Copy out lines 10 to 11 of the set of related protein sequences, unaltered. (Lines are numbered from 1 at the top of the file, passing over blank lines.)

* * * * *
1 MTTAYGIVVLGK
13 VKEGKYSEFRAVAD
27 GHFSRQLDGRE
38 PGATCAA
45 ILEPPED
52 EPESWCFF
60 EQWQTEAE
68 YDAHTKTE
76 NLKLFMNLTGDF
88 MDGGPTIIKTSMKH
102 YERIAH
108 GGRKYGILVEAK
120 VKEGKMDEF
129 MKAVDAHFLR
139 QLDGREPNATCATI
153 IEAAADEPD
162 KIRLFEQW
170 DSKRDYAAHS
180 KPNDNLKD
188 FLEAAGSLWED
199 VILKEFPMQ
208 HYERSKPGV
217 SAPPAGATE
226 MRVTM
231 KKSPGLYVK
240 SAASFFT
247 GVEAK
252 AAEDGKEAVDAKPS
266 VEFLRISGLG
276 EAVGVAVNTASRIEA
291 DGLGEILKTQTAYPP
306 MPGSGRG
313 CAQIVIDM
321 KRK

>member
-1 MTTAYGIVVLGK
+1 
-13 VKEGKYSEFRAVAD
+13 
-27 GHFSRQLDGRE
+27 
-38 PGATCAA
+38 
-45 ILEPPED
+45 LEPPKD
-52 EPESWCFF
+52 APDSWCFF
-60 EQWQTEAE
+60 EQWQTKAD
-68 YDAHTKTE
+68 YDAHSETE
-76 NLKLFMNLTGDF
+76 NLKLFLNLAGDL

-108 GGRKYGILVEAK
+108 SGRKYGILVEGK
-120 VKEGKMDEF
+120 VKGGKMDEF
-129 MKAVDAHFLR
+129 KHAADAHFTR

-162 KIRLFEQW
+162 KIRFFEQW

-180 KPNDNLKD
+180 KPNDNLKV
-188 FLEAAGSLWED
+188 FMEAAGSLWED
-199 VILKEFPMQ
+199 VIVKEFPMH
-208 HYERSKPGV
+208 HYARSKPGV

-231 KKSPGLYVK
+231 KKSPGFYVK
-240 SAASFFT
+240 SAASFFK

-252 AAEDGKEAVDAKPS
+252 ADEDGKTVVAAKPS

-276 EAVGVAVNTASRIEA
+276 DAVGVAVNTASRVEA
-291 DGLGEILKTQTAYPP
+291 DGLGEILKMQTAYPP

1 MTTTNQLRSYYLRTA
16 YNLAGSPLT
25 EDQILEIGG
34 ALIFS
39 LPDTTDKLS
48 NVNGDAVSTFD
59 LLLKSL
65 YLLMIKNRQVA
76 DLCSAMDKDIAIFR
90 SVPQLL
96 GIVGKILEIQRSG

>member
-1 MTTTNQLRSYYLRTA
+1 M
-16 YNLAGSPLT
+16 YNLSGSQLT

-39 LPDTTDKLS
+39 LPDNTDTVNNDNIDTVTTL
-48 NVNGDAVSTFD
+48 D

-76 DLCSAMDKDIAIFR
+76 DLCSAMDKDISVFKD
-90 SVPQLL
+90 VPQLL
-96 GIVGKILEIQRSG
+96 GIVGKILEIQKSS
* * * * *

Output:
88 MDGGPTIIKTSMKH
102 YERIAH